Making waves = creating waves

And the creator of those waves is judged by society as being different from what is considered the norm. The primary reason for this is he/she has created another obstacle through which the average man must laboriously stumble. But, there never has been an outstanding individual who wasn’t viewed as different from the norm. And generally that outstanding individual influences the direction of many lives.

The individual who has dramatically influenced my life is Teddy Roosevelt. During his life, he was looked upon as a lousy businessman, a loner in general in that he would go into the badlands of North Dakota for several weeks by himself and gave a disproportionate amount of his ranch to his ranch hands. He also was considered a poor politician.

On at least two occasions he was confronted with his death and had he not been physically fit he would have succumbed to the grim reaper. When he was but a youth, his father demanded that he exercise on a regular basis to overcome his severe asthmatic condition. He did strenuous exercise to overcome this malady. And his extreme physical fitness carried over into his adult life. Two of his most famous quotations attracted me to the man. “Everyone who resides in this great country of ours is able to share in her abundant freedoms. In return we must show her our true allegiance. Both full and faithful,” and, “Heredity is important, yet anyone living in this country and showing their allegiance to another country, is living in the wrong place.”

While John F. Kennedy was the youngest to be elected president, Teddy was the youngest to occupy the office. He went from the “rough riders” to Governor of New York to the vice-presidency of the United States. When McKinley was assassinated, Teddy Roosevelt inherited the job of president. At the time he assumed the responsibilities of that office he was only forty-two. As president he made several significant decisions from the Boer War to choosing the location of the Panama Canal. And that my friends was not an insignificant decision, as many members of Congress and the electorate preferred Nicaragua as the optimum route for the canal. A close vote in the Senate settled the route.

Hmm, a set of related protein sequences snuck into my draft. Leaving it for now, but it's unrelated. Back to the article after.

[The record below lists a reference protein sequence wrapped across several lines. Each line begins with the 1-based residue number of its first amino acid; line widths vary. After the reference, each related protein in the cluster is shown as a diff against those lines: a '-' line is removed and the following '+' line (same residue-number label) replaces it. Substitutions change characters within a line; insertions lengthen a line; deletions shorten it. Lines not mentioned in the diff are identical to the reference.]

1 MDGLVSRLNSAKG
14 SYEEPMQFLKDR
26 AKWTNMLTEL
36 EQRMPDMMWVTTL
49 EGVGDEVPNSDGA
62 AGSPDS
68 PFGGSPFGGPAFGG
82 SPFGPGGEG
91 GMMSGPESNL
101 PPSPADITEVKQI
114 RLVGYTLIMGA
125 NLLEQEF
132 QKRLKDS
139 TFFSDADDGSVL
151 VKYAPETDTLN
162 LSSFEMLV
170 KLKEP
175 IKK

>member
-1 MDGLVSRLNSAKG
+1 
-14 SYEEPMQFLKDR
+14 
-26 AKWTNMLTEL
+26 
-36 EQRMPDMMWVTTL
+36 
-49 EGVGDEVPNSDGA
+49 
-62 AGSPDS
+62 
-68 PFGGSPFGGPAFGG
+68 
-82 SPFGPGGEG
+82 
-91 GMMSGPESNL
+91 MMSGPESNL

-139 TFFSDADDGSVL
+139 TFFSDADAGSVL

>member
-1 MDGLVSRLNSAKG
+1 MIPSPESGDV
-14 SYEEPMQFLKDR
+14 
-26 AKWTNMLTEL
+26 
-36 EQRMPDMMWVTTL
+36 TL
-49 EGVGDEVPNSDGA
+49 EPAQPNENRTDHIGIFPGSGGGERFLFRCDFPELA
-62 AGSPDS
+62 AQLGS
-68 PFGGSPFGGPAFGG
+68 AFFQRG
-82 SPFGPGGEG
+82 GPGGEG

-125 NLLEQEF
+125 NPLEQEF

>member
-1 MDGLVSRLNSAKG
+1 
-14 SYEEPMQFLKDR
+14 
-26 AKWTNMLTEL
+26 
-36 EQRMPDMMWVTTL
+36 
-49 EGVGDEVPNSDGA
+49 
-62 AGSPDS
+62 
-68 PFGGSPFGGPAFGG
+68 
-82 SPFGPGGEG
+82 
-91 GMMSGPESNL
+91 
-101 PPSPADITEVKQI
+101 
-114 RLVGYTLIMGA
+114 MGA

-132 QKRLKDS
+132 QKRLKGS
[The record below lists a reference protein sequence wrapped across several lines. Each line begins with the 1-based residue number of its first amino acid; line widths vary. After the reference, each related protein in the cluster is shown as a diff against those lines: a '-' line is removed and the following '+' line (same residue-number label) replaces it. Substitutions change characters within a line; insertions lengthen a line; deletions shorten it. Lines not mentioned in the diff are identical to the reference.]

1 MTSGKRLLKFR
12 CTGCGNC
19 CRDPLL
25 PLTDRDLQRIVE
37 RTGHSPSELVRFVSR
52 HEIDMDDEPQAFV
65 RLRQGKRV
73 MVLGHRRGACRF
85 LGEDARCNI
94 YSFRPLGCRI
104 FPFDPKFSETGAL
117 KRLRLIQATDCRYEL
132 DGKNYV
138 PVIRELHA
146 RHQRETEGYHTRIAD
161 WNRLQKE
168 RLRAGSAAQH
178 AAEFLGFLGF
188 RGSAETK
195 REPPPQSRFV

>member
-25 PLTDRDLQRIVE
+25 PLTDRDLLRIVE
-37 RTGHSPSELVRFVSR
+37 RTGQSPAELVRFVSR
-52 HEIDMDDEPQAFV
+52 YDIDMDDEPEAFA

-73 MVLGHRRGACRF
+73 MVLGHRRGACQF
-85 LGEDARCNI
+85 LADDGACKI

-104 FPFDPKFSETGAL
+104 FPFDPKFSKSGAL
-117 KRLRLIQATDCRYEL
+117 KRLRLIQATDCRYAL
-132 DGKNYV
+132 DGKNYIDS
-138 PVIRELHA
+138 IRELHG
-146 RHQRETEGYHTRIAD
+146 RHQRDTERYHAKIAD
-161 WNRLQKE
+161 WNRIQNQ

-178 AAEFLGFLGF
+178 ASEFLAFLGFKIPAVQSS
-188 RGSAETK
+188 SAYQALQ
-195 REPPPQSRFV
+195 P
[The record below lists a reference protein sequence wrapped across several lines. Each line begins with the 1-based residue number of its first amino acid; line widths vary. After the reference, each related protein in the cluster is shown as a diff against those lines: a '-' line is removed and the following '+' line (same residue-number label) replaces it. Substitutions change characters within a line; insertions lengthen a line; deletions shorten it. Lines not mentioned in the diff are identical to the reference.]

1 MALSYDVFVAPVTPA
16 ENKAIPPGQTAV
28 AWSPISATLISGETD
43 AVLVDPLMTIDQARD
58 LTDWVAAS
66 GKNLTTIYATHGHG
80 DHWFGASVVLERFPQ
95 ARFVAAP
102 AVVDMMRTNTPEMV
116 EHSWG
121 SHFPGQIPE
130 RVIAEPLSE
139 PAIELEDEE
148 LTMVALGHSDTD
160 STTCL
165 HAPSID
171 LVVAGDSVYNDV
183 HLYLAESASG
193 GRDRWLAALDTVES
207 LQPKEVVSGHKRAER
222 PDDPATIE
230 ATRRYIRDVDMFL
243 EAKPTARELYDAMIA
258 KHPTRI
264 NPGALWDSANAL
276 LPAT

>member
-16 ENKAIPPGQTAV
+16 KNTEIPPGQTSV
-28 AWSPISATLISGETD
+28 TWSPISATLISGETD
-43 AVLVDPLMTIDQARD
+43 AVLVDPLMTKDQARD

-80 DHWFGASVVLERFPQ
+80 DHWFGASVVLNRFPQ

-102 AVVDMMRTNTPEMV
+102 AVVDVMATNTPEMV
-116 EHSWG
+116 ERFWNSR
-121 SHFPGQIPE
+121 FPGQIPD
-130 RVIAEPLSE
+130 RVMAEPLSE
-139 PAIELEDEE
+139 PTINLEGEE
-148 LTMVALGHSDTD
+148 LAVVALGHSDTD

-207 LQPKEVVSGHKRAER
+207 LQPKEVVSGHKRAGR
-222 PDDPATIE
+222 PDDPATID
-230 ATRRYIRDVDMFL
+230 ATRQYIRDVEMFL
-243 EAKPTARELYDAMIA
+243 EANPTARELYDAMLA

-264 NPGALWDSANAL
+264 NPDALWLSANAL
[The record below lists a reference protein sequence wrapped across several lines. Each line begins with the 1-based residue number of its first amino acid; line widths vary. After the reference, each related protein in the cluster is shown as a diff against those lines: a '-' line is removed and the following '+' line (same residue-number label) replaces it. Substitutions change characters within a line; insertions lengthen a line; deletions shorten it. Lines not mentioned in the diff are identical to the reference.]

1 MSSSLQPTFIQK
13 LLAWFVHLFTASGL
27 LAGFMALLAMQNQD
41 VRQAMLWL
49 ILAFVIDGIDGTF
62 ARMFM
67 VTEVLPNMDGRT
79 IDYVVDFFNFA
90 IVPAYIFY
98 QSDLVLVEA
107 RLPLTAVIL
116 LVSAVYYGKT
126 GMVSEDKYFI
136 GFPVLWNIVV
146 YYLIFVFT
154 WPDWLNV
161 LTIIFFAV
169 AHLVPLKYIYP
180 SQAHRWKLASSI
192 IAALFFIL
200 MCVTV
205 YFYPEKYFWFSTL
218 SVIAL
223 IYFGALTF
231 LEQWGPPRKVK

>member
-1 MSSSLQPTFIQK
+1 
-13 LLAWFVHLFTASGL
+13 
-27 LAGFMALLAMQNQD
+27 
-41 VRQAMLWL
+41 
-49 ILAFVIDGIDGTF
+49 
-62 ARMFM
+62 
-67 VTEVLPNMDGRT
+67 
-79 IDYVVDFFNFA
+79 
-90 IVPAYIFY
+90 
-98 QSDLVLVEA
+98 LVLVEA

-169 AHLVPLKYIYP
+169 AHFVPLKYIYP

The Panama Canal is listed among the modern wonders of the world as a magnificent engineering feat. In the process of performing his tasks as president, he was awarded the Nobel Peace Prize. He was the first sitting president to be awarded this prestigious compliment.

His accomplishments and failures have greatly influenced my life. Why should I bring out failures? Simply because a sum total of his failures contributed to his accomplishments. Teddy was smart enough to learn from his failures, which sadly I must say, is also greatly different from the norm.

What is considered the “normal individual” is scared to death of making a mistake. Or being considered a failure at his attempt of being a success. Generally, his unrealized greatness will not shine upon many people. Many times in my life I have grasped for veracity, when my soul knew what was truthful. The truth is generally most uncomfortable, whereas rationalization can be so comfortable that you can peacefully go to sleep.

For guidance with application of that truth I look to Teddy Roosevelt on the human level and God on the spiritual level. And that my friends is what making waves is about.